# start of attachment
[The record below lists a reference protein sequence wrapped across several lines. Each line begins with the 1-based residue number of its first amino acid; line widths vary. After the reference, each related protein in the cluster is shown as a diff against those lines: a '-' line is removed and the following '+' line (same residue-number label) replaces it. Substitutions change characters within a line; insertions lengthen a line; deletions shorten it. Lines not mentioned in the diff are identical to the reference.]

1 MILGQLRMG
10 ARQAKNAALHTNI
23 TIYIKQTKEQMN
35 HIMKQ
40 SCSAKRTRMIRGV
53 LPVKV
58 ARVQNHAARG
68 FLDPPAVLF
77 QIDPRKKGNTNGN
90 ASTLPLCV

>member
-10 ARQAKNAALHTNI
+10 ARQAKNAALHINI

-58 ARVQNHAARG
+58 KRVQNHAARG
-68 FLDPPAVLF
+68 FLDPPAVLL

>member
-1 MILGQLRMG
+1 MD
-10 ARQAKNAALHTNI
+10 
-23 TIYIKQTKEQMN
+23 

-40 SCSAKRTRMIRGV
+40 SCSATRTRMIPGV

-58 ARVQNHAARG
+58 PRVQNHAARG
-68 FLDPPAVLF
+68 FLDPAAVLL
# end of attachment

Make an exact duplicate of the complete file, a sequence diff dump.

[The record below lists a reference protein sequence wrapped across several lines. Each line begins with the 1-based residue number of its first amino acid; line widths vary. After the reference, each related protein in the cluster is shown as a diff against those lines: a '-' line is removed and the following '+' line (same residue-number label) replaces it. Substitutions change characters within a line; insertions lengthen a line; deletions shorten it. Lines not mentioned in the diff are identical to the reference.]

1 MILGQLRMG
10 ARQAKNAALHTNI
23 TIYIKQTKEQMN
35 HIMKQ
40 SCSAKRTRMIRGV
53 LPVKV
58 ARVQNHAARG
68 FLDPPAVLF
77 QIDPRKKGNTNGN
90 ASTLPLCV

>member
-10 ARQAKNAALHTNI
+10 ARQAKNAALHINI

-58 ARVQNHAARG
+58 KRVQNHAARG
-68 FLDPPAVLF
+68 FLDPPAVLL

>member
-1 MILGQLRMG
+1 MD
-10 ARQAKNAALHTNI
+10 
-23 TIYIKQTKEQMN
+23 

-40 SCSAKRTRMIRGV
+40 SCSATRTRMIPGV

-58 ARVQNHAARG
+58 PRVQNHAARG
-68 FLDPPAVLF
+68 FLDPAAVLL